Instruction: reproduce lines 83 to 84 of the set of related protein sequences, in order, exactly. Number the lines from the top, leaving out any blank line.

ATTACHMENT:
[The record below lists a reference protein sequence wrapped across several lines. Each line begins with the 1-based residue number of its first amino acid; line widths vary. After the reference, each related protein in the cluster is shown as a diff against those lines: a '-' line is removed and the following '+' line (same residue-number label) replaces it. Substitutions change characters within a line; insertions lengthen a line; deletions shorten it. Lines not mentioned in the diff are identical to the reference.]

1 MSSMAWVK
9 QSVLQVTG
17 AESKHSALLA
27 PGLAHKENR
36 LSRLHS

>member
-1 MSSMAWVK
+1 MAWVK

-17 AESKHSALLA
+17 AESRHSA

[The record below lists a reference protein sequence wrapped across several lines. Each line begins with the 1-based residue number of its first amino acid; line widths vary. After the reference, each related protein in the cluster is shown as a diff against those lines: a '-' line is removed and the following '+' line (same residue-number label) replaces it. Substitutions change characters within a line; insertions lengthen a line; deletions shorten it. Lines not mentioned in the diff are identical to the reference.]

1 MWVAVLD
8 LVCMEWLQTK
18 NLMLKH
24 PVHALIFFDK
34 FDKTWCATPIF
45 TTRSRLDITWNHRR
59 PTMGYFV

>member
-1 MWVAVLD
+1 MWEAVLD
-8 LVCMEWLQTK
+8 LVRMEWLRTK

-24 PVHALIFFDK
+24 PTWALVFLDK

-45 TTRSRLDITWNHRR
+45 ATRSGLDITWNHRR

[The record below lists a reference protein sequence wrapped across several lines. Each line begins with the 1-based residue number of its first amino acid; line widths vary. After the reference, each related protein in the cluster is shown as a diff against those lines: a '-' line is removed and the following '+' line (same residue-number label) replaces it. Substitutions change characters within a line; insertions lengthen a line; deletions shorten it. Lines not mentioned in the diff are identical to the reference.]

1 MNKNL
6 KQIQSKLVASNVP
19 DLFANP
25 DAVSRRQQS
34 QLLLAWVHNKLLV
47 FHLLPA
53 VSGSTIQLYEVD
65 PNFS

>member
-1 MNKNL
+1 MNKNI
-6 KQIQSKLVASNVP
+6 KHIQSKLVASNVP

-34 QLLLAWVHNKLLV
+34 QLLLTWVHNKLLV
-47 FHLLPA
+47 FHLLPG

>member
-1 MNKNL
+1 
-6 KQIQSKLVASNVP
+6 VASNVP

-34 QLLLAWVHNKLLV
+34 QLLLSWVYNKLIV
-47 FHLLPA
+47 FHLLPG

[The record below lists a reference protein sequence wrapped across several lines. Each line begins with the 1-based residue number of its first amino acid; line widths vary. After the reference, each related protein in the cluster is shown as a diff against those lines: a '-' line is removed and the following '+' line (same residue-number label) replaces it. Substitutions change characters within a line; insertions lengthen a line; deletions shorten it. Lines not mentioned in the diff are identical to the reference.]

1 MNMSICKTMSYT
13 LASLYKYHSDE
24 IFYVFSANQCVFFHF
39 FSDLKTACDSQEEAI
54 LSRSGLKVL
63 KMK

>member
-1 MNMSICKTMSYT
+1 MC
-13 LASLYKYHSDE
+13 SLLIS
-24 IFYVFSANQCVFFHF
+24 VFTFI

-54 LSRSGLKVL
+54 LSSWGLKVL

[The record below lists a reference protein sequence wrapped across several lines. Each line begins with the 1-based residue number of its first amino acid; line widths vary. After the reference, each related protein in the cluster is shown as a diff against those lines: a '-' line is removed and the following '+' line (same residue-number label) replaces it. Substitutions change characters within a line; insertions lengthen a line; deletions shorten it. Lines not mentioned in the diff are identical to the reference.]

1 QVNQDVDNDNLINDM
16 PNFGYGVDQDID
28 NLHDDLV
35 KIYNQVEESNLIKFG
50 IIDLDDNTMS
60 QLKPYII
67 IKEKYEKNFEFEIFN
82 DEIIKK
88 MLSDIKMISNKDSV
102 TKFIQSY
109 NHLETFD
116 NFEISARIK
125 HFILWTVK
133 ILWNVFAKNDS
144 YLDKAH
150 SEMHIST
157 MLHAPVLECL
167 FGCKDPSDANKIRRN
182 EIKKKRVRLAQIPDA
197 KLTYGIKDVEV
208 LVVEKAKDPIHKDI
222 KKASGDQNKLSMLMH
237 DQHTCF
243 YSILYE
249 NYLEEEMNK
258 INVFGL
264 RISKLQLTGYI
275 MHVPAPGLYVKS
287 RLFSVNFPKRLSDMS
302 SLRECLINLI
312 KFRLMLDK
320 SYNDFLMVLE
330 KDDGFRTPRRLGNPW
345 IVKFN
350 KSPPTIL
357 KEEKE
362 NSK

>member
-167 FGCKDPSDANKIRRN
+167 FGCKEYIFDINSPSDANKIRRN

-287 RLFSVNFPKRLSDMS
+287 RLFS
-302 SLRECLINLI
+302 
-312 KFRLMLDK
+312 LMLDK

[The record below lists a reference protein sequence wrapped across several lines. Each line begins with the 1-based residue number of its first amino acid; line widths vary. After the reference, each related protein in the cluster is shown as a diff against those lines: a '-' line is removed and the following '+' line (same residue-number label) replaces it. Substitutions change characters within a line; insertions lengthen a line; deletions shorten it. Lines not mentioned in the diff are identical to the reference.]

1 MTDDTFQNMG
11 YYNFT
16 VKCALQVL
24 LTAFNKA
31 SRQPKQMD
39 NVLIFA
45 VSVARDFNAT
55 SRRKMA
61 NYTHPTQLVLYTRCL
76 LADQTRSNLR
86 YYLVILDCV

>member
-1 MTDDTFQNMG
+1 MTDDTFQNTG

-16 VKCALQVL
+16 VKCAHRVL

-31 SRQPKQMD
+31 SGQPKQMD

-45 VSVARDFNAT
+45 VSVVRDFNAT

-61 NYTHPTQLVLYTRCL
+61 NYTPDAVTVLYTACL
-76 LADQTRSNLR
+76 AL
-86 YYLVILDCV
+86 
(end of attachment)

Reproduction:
109 NHLETFD
116 NFEISARIK